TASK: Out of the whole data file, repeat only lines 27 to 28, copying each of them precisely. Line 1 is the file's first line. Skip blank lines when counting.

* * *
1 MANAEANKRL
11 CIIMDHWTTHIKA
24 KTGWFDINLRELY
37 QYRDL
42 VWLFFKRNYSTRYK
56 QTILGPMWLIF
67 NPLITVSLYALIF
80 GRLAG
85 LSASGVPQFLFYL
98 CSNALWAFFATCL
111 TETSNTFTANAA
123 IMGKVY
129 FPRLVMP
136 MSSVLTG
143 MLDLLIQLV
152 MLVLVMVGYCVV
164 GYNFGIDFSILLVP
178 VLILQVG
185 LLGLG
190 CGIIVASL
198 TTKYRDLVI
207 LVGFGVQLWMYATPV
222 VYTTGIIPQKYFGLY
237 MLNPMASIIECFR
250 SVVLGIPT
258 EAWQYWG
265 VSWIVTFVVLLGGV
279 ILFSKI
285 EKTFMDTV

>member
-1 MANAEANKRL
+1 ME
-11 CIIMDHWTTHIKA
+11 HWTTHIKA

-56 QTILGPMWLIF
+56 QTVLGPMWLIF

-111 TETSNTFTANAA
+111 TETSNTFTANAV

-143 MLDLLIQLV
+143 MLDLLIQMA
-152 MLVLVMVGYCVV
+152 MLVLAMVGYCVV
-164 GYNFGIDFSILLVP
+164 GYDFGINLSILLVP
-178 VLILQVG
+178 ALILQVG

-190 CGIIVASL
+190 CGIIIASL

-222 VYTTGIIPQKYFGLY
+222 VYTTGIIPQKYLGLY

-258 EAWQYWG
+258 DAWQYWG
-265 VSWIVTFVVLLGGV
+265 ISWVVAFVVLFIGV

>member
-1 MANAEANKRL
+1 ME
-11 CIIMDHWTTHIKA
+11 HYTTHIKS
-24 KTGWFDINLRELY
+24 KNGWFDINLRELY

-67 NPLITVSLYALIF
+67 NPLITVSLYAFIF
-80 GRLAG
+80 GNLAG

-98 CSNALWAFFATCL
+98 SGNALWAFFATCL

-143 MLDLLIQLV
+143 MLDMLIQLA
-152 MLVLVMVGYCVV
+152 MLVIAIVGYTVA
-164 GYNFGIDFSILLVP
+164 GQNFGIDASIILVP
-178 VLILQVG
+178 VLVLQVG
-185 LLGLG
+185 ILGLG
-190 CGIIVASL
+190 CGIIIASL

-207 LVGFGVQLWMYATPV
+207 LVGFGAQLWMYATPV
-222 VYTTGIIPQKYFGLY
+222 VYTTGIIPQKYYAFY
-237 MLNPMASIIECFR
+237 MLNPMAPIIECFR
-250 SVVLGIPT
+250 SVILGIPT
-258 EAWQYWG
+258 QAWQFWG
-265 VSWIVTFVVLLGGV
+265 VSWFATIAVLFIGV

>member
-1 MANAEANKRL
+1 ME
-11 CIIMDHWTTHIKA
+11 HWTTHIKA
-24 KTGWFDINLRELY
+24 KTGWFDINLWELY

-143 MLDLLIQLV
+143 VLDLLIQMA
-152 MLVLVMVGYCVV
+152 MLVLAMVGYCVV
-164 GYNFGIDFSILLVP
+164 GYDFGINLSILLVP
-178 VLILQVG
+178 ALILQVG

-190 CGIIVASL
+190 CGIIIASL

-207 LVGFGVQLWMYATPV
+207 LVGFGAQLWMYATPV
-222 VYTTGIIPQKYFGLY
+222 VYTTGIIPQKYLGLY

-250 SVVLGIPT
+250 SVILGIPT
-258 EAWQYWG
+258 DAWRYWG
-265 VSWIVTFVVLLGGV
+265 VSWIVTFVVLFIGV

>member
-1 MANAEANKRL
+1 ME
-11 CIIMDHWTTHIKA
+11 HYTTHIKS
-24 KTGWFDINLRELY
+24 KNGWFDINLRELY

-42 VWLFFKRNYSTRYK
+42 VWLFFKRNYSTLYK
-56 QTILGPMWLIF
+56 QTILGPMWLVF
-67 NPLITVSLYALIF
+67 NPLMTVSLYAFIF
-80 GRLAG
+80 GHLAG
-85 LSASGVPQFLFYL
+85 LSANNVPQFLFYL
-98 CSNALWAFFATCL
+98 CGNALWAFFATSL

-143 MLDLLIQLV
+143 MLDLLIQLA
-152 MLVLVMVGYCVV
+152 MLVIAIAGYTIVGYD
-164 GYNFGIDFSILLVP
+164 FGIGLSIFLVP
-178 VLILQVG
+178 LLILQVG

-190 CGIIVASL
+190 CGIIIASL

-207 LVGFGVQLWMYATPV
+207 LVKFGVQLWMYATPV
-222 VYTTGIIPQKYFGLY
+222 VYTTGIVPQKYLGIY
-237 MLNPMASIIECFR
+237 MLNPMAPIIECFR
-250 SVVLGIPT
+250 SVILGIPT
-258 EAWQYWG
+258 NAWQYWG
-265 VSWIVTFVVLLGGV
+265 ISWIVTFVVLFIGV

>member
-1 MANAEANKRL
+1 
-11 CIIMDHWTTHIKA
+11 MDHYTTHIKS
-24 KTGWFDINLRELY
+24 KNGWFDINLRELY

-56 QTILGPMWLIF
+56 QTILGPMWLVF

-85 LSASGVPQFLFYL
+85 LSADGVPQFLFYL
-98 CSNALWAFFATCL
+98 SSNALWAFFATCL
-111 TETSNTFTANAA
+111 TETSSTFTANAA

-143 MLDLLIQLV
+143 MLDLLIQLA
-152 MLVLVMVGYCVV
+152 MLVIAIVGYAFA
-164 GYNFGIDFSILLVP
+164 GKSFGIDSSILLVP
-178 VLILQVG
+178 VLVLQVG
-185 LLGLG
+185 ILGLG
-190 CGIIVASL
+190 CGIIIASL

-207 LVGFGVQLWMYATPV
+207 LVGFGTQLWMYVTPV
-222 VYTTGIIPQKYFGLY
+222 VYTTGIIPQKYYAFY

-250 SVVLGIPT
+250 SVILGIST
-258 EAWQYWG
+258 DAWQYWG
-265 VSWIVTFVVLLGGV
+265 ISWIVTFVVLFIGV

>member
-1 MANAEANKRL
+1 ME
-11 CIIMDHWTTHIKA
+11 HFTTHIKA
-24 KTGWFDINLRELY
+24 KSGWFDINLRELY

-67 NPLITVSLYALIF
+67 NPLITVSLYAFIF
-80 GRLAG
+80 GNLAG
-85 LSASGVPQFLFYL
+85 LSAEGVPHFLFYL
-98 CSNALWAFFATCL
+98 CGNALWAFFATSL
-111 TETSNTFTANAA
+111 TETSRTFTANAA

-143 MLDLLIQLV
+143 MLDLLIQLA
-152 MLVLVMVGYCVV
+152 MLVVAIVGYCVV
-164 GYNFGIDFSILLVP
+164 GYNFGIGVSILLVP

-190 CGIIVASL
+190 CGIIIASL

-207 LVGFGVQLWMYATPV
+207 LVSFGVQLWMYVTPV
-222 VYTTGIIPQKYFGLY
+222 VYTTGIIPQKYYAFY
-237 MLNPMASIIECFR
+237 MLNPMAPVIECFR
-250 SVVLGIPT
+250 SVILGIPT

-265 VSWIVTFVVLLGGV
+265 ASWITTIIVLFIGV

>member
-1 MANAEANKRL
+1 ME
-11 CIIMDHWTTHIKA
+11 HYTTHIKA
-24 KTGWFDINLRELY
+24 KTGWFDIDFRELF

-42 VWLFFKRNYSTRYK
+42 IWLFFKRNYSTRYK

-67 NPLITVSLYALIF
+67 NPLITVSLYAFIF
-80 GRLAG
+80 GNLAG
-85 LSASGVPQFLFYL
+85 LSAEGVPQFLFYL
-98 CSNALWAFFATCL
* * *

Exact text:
265 VSWIVTFVVLLGGV
279 ILFSKI